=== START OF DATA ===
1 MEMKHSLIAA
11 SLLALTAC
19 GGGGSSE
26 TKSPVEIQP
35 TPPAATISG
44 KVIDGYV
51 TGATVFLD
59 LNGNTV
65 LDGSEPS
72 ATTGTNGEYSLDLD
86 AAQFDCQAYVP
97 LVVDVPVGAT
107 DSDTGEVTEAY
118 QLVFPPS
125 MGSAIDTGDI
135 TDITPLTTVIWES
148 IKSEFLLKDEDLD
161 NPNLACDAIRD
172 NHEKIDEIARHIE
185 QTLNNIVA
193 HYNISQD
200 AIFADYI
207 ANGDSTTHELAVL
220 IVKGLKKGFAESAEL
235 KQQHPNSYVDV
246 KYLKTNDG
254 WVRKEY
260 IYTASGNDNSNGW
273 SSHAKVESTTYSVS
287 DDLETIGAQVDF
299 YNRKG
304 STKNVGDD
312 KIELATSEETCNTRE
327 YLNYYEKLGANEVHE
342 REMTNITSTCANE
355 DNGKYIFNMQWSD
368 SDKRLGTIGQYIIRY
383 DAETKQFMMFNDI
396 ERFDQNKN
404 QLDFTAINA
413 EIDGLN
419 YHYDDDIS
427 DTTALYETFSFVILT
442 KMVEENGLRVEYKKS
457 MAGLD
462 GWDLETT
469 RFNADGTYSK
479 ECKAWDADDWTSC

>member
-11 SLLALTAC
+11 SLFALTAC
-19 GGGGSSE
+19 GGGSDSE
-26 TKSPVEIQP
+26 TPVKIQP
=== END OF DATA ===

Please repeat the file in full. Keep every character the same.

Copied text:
1 MEMKHSLIAA
11 SLLALTAC
19 GGGGSSE
26 TKSPVEIQP
35 TPPAATISG
44 KVIDGYV
51 TGATVFLD
59 LNGNTV
65 LDGSEPS
72 ATTGTNGEYSLDLD
86 AAQFDCQAYVP
97 LVVDVPVGAT
107 DSDTGEVTEAY
118 QLVFPPS
125 MGSAIDTGDI
135 TDITPLTTVIWES
148 IKSEFLLKDEDLD
161 NPNLACDAIRD
172 NHEKIDEIARHIE
185 QTLNNIVA
193 HYNISQD
200 AIFADYI
207 ANGDSTTHELAVL
220 IVKGLKKGFAESAEL
235 KQQHPNSYVDV
246 KYLKTNDG
254 WVRKEY
260 IYTASGNDNSNGW
273 SSHAKVESTTYSVS
287 DDLETIGAQVDF
299 YNRKG
304 STKNVGDD
312 KIELATSEETCNTRE
327 YLNYYEKLGANEVHE
342 REMTNITSTCANE
355 DNGKYIFNMQWSD
368 SDKRLGTIGQYIIRY
383 DAETKQFMMFNDI
396 ERFDQNKN
404 QLDFTAINA
413 EIDGLN
419 YHYDDDIS
427 DTTALYETFSFVILT
442 KMVEENGLRVEYKKS
457 MAGLD
462 GWDLETT
469 RFNADGTYSK
479 ECKAWDADDWTSC

>member
-11 SLLALTAC
+11 SLFALTAC
-19 GGGGSSE
+19 GGGSDSE
-26 TKSPVEIQP
+26 TPVKIQP